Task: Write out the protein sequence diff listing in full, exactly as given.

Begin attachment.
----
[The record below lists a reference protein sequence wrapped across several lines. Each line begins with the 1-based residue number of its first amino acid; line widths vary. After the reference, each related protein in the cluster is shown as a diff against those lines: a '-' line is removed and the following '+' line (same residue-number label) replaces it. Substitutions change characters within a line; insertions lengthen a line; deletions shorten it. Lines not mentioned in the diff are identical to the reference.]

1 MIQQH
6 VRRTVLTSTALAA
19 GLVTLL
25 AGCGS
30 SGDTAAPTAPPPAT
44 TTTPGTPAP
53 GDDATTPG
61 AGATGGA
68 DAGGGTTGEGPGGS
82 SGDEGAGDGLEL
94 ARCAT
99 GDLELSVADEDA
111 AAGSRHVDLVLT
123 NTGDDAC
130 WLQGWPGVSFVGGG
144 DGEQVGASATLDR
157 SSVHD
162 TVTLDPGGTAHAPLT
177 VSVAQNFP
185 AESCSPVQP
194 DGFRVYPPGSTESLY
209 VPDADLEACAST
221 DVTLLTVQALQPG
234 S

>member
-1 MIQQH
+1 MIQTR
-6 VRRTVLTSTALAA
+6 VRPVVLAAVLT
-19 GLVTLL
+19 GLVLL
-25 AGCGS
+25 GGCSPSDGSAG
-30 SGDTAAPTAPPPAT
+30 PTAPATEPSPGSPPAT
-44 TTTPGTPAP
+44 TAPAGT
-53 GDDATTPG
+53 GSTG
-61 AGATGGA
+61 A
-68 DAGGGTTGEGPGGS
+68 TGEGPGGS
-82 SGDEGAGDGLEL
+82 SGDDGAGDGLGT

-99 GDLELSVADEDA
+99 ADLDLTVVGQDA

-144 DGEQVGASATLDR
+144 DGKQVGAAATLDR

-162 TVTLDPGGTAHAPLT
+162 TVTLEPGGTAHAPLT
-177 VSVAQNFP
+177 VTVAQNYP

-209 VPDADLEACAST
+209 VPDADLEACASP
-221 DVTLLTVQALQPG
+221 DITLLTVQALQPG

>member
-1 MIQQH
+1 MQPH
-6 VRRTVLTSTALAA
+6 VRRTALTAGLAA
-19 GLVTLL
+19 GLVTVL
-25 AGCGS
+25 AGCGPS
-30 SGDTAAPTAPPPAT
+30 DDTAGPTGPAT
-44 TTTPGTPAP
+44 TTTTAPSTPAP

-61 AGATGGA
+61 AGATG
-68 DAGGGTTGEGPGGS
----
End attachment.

[The record below lists a reference protein sequence wrapped across several lines. Each line begins with the 1-based residue number of its first amino acid; line widths vary. After the reference, each related protein in the cluster is shown as a diff against those lines: a '-' line is removed and the following '+' line (same residue-number label) replaces it. Substitutions change characters within a line; insertions lengthen a line; deletions shorten it. Lines not mentioned in the diff are identical to the reference.]

1 MIQQH
6 VRRTVLTSTALAA
19 GLVTLL
25 AGCGS
30 SGDTAAPTAPPPAT
44 TTTPGTPAP
53 GDDATTPG
61 AGATGGA
68 DAGGGTTGEGPGGS
82 SGDEGAGDGLEL
94 ARCAT
99 GDLELSVADEDA
111 AAGSRHVDLVLT
123 NTGDDAC
130 WLQGWPGVSFVGGG
144 DGEQVGASATLDR
157 SSVHD
162 TVTLDPGGTAHAPLT
177 VSVAQNFP
185 AESCSPVQP
194 DGFRVYPPGSTESLY
209 VPDADLEACAST
221 DVTLLTVQALQPG
234 S

>member
-1 MIQQH
+1 MIQTR
-6 VRRTVLTSTALAA
+6 VRPVVLAAVLT
-19 GLVTLL
+19 GLVLL
-25 AGCGS
+25 GGCSPSDGSAG
-30 SGDTAAPTAPPPAT
+30 PTAPATEPSPGSPPAT
-44 TTTPGTPAP
+44 TAPAGT
-53 GDDATTPG
+53 GSTG
-61 AGATGGA
+61 A
-68 DAGGGTTGEGPGGS
+68 TGEGPGGS
-82 SGDEGAGDGLEL
+82 SGDDGAGDGLGT

-99 GDLELSVADEDA
+99 ADLDLTVVGQDA

-144 DGEQVGASATLDR
+144 DGKQVGAAATLDR

-162 TVTLDPGGTAHAPLT
+162 TVTLEPGGTAHAPLT
-177 VSVAQNFP
+177 VTVAQNYP

-209 VPDADLEACAST
+209 VPDADLEACASP
-221 DVTLLTVQALQPG
+221 DITLLTVQALQPG

>member
-1 MIQQH
+1 MQPH
-6 VRRTVLTSTALAA
+6 VRRTALTAGLAA
-19 GLVTLL
+19 GLVTVL
-25 AGCGS
+25 AGCGPS
-30 SGDTAAPTAPPPAT
+30 DDTAGPTGPAT
-44 TTTPGTPAP
+44 TTTTAPSTPAP

-61 AGATGGA
+61 AGATG
-68 DAGGGTTGEGPGGS